Seven Habits of Successful Marathon Runners

If this fall is going to be your best 26.2 you’ll need to adapt strategies that will add to your miles and workouts so you get more out of your running goals. Looking beyond long runs, workouts and nutrition is what makes the best runners reach their full potential.

By studying psychology and sociology in the book Peak Performance: Elevate Your Game, Avoid Burnout, and Thrive with the New Science of Success the authors were able to uncover strategies in addition to physical traits that make the best runners.

The 7 following strategies will take you from a good athlete to a great athlete and take your running one step further.

1. Find your purpose

Find your inspiration for what makes you run. Your brain will shut down before your body reaches its physical limits, but by having your why in the right place you can overcome this mental barrier. When we think about our core values and reflect on them we can persist through much more. If we think about our strong beliefs, we are able to rise above the in-the-moment concerns and disconnect from the perceived limits of our body.

Why? What is your why? Find out why you are running and keep that in your mind. As simple or complex as your reason is just find your reason. Reflect on your reason on the tougher days to get you through.

2. Find your sweet spot

The best performers improve by continuously pushing their limits. This growth-promoting stress is good for athletes wanting to improve. Find that spot that makes you feel a little bit out of control but nothing that pushes you way out of your limits. You want to find the challenge that lies just on the other side of your current ability.

Find a training plan or set a goal that is just a little bit outside of your comfort zone. If you are always hitting your target than you need to set your sights a little higher. This should not be easy, you should struggle and it should be work to finish each training session.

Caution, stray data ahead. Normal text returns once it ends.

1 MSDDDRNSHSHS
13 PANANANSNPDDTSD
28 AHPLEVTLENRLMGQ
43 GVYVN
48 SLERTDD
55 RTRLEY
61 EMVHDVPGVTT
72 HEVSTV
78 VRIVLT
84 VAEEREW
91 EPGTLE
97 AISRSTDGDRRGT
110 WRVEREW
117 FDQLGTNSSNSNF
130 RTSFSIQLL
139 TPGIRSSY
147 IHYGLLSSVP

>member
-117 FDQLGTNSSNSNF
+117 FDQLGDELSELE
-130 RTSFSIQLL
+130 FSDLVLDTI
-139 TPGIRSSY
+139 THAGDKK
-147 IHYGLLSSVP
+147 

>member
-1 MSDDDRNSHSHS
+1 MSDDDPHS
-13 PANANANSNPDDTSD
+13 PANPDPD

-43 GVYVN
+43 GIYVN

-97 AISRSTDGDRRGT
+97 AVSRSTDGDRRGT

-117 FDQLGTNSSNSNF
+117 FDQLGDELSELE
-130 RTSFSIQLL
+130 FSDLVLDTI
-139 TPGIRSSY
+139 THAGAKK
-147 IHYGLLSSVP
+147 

3. Warm up your body and mind

If you’re not in a great mood than your body will follow that. Even subtle mood influencers can alter performance. Making sure your mind is in a good place can truly alter your performance.

Listen to your favorite music, spend time outside, find a running buddy and stay clear of negative vibes. Reduce the stress in life and avoid the people who bring you down. Do what you need to do to feel your best.

4. Choose less

Making decisions wears us out. Having multiple options uses up our limited reserve of mental energy. Many successful people like Mark Zuckerberg have a “uniform” because it frees up their mind for so many other things rather than simply making tedious decisions. Make things simple for yourself.

There are things you can do that won’t burn so much energy just planning and scheduling. If you can get a coach they will handle all of the planning for you. Have your prerace plan in place and your prerace meal ready. Try to automate as much of your training as you can.

5. Practice Calm Conversations

Don’t let your emotionally charges thoughts affect your physical state. If you are thinking about the pain you feel it can cause tense muscles and an elevated heart rate and this is turn will cause weaker performance. Being able to talk to yourself in a painful state and calm yourself down will make you a better runner. Elite runners are able to transition from stress to rest better than average runners. As your effort and pain levels increase practice accepting it not fighting it. The pain is a sign that you are doing the work that will make you better.

6. Follow stress with rest

If we never take easy periods we are never able to go all out. Follow hard training with days that recover and restore your body.

Too much stress will lead to injury and burnout and too much rest will lead to a failure to improve. By finding the right balance of the two we get the “growth equation”.

7. Reframe race day nerves

Know how to channel your stress effectively. Stress should be an aid to your performance and not as a negative. Understand how to use your stress to aid your performance.

View the feelings in a positive light and they are more likely to positively affect your performance.